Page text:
Signs and Symptoms of Sex Addiction

What Defines Compulsive Sexual Behaviors

depressed man sitting on the edge of his bed Photo/monkeybusinessimages

Sex addiction is the compulsive engagement in sex despite negative consequences. Moreover, it is a behavior that is emotionally distressing rather than fulfilling.

The concept of sex addiction can be difficult to grasp, given that an addiction typically refers to a brain disorder that results in compulsive and detrimental behaviors. A sexual addiction does share many of the hallmarks of a clinical addiction, without a clear understanding as to the cause.

One of these hallmarks of addiction is that the person will be unable to control their sexual urges. Even if the consequences are clear (or even likely), people with a sex addiction will be unable to stop the behavior unless there is some sort of intervening event.

As opposed to someone with a healthy sex drive, a person with a sex addiction will spend a disproportionate amount of time seeking or engaging in sex while keeping the activity secret from others. As a result, personal and professional relationships may suffer. There may even be an increased risk of sexually transmitted infection, including HIV, if a person is unable to rein in their sexual impulses.

People with a sex addiction often will use sex as a form of escape from other emotional and psychological problems, including stress, anxiety, depression, and social isolation.

Types of Sex Addiction

Sexual addiction is part of an umbrella concept known as hypersexual disorder, which includes such behavioral disorders as:

  • Hypersexuality (previously known an nymphomania or satyriasis)
  • Erotomania (a delusional disorder in which person believes others are infatuated with him or her)
  • Paraphilia-related disorder (a somewhat outdated diagnosis characterized by an intense sexual response to atypical objects, situations, or fantasies)
  • Sexual disinhibition (the absence of sexual inhibition in a way deemed inappropriate)

These behaviors are closely aligned with a concept known as risk compensation in which people will adjust their sexual behavior based on their perception of risk. As a result, people will often put themselves in harm's way by "bargaining" that the risk (of infection, of getting caught, of missing work, etc.) is lower than it actually is.

Signs and Symptoms

Not everyone in the medical community is convinced that compulsive sexual behaviors can be classified as an addiction. Because of this, sex addiction is not listed as a clinical diagnosis in the Diagnostic and Statistical Manual of Mental Disorders (DSM) published by the American Psychiatric Association (APA).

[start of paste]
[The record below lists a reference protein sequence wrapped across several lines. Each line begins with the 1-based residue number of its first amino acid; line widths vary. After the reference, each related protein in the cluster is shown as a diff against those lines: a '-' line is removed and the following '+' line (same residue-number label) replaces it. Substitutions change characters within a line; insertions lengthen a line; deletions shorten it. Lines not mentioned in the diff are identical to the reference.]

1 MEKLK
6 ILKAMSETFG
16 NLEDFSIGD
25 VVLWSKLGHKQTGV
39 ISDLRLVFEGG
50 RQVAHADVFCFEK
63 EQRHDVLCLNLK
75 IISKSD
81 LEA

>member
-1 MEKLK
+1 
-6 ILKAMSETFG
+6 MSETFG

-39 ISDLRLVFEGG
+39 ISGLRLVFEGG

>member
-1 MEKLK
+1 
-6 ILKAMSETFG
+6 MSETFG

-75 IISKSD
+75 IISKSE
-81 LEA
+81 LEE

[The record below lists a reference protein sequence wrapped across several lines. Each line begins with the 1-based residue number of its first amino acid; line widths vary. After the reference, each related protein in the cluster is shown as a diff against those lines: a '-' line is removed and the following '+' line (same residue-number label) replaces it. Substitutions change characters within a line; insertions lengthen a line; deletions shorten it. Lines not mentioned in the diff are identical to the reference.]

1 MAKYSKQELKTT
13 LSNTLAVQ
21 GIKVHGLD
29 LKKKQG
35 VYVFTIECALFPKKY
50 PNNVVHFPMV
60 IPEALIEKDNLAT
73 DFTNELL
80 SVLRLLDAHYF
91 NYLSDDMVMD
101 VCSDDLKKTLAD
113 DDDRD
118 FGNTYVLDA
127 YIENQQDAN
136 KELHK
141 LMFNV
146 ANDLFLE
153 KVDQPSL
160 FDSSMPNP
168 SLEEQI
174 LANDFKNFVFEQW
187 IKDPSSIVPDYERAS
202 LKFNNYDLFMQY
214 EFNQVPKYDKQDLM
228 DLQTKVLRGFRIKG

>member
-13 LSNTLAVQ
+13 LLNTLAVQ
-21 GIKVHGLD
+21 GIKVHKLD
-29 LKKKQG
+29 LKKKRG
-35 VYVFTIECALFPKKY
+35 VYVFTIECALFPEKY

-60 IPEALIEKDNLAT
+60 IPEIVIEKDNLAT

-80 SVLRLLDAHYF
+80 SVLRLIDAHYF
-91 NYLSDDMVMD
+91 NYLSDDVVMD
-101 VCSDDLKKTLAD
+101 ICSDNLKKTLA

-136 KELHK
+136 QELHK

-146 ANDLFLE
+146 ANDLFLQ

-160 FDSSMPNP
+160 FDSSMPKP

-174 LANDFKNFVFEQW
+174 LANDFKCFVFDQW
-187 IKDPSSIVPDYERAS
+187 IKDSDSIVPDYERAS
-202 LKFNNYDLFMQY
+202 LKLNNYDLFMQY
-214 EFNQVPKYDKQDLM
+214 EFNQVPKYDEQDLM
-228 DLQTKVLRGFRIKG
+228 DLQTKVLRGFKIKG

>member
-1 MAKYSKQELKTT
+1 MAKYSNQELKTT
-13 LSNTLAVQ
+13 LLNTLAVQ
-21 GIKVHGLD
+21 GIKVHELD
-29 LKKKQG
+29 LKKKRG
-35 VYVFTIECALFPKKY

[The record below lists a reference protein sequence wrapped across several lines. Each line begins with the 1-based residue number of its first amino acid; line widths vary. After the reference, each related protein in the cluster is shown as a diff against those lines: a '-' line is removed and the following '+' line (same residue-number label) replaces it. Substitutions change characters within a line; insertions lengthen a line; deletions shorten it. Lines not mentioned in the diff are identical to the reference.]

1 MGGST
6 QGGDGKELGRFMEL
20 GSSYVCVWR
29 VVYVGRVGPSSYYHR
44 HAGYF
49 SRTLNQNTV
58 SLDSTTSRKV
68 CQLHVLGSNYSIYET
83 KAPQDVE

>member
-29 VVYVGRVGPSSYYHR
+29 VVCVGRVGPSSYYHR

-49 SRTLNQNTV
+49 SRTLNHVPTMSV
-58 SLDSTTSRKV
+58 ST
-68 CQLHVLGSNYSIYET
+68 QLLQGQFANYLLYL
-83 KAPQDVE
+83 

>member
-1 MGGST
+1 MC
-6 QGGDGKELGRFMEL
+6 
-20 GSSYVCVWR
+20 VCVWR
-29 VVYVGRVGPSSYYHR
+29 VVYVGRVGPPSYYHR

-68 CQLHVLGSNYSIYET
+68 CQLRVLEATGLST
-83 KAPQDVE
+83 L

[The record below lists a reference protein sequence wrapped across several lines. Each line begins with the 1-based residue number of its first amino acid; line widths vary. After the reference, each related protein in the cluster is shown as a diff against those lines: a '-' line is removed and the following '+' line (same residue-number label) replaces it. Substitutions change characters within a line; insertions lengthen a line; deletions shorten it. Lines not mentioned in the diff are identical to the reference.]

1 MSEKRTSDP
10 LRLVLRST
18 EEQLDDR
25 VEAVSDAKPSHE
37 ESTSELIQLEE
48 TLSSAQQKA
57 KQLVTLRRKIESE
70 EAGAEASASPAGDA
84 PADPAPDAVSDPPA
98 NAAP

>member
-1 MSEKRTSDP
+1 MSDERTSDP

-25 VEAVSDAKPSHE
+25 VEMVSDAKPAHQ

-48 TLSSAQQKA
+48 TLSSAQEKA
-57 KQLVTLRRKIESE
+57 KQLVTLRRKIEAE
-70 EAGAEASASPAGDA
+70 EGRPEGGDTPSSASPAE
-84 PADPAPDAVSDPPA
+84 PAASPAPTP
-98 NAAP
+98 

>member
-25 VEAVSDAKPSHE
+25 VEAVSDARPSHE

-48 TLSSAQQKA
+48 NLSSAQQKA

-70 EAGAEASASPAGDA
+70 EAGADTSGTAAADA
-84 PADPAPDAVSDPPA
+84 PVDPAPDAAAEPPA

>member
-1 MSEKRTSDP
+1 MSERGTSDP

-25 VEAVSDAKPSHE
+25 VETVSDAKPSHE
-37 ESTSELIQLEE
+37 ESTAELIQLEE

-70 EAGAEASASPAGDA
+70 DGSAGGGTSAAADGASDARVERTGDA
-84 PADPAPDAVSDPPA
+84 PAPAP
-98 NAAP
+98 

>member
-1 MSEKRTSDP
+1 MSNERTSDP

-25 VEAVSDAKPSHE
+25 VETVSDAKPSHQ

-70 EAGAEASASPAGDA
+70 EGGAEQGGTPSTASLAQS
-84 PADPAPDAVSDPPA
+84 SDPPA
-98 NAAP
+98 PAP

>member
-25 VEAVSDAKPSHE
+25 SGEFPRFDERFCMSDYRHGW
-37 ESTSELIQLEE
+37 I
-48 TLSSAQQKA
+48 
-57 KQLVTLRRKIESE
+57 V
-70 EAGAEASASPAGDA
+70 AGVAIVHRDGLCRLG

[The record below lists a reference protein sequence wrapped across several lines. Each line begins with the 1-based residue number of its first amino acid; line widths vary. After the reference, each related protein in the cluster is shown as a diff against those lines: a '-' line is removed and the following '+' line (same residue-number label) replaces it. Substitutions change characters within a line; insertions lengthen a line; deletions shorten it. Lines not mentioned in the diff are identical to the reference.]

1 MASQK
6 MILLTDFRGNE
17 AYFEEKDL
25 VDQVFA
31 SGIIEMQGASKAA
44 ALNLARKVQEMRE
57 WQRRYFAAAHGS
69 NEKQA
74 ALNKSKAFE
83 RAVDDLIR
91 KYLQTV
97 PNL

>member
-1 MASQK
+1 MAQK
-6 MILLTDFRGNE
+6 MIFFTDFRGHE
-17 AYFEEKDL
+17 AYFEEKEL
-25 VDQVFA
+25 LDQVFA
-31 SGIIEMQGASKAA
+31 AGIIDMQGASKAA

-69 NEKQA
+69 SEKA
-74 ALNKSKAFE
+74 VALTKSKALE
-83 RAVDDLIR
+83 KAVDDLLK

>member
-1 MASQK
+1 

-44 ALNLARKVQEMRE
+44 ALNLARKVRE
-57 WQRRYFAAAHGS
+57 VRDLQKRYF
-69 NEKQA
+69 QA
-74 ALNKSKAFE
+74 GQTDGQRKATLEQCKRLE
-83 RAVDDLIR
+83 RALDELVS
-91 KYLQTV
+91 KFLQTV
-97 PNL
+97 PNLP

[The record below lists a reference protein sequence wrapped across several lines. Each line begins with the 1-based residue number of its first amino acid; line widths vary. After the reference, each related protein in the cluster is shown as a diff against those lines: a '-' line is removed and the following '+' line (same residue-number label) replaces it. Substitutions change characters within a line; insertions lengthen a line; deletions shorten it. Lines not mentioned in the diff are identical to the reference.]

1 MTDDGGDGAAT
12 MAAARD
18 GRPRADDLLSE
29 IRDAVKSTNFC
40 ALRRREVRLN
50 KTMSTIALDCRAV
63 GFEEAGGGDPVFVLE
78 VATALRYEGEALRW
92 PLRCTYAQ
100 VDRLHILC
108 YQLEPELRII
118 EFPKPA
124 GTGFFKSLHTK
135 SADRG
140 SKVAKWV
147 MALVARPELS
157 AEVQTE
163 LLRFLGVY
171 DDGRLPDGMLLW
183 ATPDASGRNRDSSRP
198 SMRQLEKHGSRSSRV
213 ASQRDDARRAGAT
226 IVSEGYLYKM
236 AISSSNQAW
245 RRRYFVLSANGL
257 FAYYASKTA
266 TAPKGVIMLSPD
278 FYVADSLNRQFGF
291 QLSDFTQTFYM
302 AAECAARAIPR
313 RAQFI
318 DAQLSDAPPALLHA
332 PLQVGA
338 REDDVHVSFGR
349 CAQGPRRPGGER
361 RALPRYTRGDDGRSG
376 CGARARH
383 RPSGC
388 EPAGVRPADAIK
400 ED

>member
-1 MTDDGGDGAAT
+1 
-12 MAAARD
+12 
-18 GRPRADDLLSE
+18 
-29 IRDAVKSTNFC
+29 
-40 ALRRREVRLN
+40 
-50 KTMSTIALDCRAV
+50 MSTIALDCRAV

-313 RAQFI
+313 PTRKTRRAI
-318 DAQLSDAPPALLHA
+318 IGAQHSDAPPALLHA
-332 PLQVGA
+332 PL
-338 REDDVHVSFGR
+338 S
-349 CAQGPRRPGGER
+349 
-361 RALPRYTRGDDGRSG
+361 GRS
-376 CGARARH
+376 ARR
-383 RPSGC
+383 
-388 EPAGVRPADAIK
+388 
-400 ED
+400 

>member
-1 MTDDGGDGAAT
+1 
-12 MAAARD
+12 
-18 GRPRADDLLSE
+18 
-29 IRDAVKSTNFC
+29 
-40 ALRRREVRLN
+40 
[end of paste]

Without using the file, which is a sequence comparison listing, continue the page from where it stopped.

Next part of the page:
As a result, the diagnostic criteria for a sex addiction is often vague and subjective. However, there are certain defining features common to people with sex addiction.

Among them:

  • Sex dominates the person's life to the exclusion of other activities.
  • The person masturbates habitually when alone.
  • The person engages in other forms of sex when alone, including phone sex, pornography, or computer sex. 
  • The person engages in sex with multiple partners and/or has extramarital affairs.
  • Sexual activities will often be inappropriate and/or risky and may include exhibitionism, public sex, sex with prostitutes, or regular attendance at sex clubs.
  • The constant urge for sex is typically interspersed with feelings of regret, anxiety, depression, or shame.

In fact, a sexual addiction is most often characterized by a vicious circle of hypersexuality and low self-esteem. Although sex can bring short-term relief, the harm to the person's psychological well-being will often increase and worsen over time.

A person does not have to engage in extreme or "strange" sex to have an addiction. They will simply be unable to stop themselves despite the harm that they know may result from their behavior.


There are a number of theories as to why a sexual addiction occurs. They include psychological and emotional problems that arise from past sexual trauma.

For example, women who are raped will sometimes engage in hypersexual behaviors as a form of self-punishment. In other cases, sex may be a coping mechanism to deal with deep-seated childhood abuse or trauma.

In some forms of mental illness (such as depression, obsessive-compulsive disorder, and bipolar disorder), hypersexuality may be a symptom, either as means of compensation (as with depression) or a feature of a manic episode (with bipolar disorder).

Rarely, neurological disorders (such as epilepsy, head injury, or dementia), have been known to cause hypersexual behaviors. Certain drugs, such as Apokyn (apomorphine) and dopamine replacement therapy (DRT), may also do the same. 

Getting Help 

Sexual addiction requires treatment from a medical professional experienced in the field, such as a psychologist, psychiatrist, or sex therapist. Treatment can vary based on the underlying cause, but will typically be conducted on an outpatient basis with counseling and behavioral therapies.

If the sex addiction is associated with a mood, anxiety, or personality disorder, medications may be prescribed as part of the treatment plan. There are currently no recommendations on the appropriate use of drugs to treat a sex addiction outside of the realm of these clinically classified disorders.

The first point of contact can be a family doctor or local psychiatric association, both of which can make a referral to the appropriate specialist. Marital therapy may also be helpful.

There are also a growing number of sex addiction support groups, some of which deal with co-additions (such as sex and substance abuse) and others of which are built on a 12-step recovery model.

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Article Sources

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